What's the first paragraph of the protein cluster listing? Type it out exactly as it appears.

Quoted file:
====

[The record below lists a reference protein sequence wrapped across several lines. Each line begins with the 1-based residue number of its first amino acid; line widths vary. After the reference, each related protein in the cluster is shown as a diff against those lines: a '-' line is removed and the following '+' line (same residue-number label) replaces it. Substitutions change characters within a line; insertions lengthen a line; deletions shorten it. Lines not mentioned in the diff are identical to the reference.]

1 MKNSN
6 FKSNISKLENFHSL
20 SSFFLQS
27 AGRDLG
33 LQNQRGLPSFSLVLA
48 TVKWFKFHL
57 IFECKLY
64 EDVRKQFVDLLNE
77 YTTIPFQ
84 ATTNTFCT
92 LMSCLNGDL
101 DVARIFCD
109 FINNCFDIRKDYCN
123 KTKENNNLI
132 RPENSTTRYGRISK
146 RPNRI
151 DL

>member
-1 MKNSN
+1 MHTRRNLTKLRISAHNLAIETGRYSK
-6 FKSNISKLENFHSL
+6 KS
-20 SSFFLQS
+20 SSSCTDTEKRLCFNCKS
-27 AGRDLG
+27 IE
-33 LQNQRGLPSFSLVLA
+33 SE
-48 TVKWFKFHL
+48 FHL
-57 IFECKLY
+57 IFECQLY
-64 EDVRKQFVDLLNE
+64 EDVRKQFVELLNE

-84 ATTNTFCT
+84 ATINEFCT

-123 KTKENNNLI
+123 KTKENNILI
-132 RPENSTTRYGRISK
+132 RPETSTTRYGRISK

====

[The record below lists a reference protein sequence wrapped across several lines. Each line begins with the 1-based residue number of its first amino acid; line widths vary. After the reference, each related protein in the cluster is shown as a diff against those lines: a '-' line is removed and the following '+' line (same residue-number label) replaces it. Substitutions change characters within a line; insertions lengthen a line; deletions shorten it. Lines not mentioned in the diff are identical to the reference.]